Theatre review: Bull at the Young Vic

 
Simon Thomson
The cast of Bull fighting it out Apprentice-style

Young Vic | ★★★☆☆

Mike Bartlett’s one act play, Bull, gives us a Hobbesian view of office-life with backstabbing and conniving aplenty. And at a scant 55 minutes, it’s “nasty, brutish and short”.
Tony, Isobel, and Thomas, are a trio of grasping would-be Apprentice-types, awaiting the arrival of their boss, Carter, who will decide which one of them is to be laid-off. While they wait, Tony and Isobel systematically undermine and belittle the already nervous Thomas. Tony is all oily charm and public school bravado, and icy, calculating Isobel is not above using her sexuality to destabilise her male colleagues. But it’s Sam Troughton’s Thomas who stands out; a weak man who has through hard work and good luck achieved a measure of success, but whose bluster, casual misogyny, and rising panic make him increasingly unsympathetic, even as he visibly unravels.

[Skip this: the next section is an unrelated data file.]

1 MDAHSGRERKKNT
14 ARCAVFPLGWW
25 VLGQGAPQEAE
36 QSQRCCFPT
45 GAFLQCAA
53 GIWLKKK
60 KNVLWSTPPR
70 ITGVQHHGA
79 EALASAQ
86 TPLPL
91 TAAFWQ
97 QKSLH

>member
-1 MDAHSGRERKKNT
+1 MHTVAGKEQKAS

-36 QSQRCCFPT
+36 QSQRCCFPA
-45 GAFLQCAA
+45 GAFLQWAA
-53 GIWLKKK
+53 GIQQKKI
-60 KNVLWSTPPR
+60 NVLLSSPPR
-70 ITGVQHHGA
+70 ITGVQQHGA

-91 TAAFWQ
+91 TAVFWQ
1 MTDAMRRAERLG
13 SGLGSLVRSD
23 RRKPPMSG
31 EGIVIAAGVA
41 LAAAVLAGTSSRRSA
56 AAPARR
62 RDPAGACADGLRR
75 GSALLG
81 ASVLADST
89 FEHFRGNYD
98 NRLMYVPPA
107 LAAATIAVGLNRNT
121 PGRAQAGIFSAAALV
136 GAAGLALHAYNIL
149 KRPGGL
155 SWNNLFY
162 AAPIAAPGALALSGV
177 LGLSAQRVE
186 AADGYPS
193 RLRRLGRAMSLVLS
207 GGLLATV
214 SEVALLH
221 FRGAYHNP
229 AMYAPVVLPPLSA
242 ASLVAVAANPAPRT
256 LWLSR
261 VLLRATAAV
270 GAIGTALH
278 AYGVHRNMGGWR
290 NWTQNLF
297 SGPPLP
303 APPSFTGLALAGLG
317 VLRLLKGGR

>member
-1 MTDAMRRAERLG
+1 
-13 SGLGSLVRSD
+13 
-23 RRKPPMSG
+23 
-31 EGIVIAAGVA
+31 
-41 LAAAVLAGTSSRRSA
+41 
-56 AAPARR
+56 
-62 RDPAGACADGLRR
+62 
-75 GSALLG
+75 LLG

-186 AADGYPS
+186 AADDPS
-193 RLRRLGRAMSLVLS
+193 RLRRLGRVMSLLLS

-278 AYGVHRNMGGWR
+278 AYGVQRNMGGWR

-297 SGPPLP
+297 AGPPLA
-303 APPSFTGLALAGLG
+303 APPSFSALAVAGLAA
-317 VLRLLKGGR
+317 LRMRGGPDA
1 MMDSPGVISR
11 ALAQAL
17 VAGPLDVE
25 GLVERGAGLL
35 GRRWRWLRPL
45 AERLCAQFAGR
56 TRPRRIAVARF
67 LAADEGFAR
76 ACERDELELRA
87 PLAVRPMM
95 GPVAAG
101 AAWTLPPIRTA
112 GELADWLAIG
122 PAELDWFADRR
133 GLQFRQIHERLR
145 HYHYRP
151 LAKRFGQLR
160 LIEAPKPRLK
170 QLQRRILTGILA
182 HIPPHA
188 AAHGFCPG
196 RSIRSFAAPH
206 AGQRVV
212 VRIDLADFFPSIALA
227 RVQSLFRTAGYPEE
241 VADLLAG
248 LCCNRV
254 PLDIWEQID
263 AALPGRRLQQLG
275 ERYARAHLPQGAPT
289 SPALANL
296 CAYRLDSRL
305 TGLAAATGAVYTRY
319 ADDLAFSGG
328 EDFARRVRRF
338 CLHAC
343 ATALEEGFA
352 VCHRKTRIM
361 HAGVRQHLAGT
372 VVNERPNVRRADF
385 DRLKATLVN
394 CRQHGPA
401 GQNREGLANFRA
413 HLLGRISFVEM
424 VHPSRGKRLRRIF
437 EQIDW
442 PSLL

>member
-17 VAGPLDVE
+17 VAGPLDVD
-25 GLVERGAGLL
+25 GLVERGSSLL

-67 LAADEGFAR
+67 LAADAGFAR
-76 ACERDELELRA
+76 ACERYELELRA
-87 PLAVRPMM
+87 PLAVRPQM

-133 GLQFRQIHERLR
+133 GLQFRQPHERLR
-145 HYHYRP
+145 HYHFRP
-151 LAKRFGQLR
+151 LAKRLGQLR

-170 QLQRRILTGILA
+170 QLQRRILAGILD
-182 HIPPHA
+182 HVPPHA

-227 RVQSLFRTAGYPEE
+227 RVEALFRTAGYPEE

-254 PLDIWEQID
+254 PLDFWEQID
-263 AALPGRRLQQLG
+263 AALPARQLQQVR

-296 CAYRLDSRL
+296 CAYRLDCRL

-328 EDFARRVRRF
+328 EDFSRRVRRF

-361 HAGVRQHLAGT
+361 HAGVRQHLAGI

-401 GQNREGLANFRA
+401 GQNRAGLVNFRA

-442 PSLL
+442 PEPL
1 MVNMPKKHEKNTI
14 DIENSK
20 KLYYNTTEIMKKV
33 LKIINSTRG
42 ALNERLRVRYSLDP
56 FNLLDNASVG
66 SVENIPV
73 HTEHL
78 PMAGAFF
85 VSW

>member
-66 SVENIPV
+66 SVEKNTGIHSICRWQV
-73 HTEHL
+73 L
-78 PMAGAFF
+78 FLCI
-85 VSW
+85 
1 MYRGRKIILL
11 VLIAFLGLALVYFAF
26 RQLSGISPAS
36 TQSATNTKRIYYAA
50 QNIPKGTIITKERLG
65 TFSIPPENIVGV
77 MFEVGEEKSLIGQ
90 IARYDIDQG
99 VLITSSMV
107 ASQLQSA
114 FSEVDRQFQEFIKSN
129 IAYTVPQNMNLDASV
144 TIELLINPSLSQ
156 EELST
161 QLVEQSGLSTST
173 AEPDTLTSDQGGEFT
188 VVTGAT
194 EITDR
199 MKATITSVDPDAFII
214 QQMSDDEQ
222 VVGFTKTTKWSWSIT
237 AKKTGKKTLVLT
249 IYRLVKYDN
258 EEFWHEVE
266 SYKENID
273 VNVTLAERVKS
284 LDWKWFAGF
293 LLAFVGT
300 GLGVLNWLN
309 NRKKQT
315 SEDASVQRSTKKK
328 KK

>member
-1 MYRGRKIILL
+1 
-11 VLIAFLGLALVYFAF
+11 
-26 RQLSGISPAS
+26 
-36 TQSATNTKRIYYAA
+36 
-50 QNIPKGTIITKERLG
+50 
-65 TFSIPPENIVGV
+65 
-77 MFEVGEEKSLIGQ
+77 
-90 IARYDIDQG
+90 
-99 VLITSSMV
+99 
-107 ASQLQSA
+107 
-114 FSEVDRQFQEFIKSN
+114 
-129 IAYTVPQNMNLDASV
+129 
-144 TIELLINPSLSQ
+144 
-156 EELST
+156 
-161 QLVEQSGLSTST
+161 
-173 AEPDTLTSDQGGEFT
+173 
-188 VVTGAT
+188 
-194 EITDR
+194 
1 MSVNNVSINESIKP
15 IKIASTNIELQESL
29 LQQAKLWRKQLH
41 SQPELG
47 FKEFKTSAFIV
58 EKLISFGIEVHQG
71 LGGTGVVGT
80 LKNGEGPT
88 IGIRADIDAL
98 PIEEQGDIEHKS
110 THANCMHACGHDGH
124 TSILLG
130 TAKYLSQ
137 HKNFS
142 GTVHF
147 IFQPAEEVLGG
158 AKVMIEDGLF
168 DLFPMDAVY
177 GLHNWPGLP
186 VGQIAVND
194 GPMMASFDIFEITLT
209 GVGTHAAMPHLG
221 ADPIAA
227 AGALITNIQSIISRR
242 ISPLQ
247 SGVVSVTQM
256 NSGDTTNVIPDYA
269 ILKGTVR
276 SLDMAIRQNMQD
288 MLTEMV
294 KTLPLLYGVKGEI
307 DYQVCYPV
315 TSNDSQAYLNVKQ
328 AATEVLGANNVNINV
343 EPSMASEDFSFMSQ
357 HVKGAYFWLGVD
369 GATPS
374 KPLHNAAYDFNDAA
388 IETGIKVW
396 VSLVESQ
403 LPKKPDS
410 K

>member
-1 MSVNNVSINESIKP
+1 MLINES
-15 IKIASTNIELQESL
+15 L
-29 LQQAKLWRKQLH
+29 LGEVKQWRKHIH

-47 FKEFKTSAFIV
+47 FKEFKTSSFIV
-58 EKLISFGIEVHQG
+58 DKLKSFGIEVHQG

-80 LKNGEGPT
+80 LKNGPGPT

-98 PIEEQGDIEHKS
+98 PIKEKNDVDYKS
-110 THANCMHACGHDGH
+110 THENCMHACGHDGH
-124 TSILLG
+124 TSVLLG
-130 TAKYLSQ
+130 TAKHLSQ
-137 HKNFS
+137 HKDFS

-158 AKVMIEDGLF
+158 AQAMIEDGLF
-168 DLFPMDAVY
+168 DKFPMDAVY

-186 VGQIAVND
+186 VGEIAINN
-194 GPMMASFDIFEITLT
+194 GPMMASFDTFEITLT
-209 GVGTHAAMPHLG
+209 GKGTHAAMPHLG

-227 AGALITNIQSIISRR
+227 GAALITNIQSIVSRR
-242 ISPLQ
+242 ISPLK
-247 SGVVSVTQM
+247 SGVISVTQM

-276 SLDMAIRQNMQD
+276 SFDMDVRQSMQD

The dialogue is snappy, and works best once the cast has settled into a naturalistic rhythm. The humour is cruel and uncomfortable, but still elicits real laughter. The set – a simple square, surrounded by hip-high railing, with seating steeply banked around – evokes a boxing ring, implicitly informing the audience they are there to witness a blood-sport. And because it’s a is well-lit, arena-style theatre, the faces of those sitting opposite provide an animated, emotional backdrop. The audience is made complicit in the dismantling of Thomas, and this might have been a slight, mean-spirited comic romp, were it not for an utterly gratuitous peroration in which Isobel justifies her sadism in terms of social Darwinism. Bull is terse, expressive, and determinedly misanthropic, but ultimately there is too little narrative, and too much dubious moral posturing.

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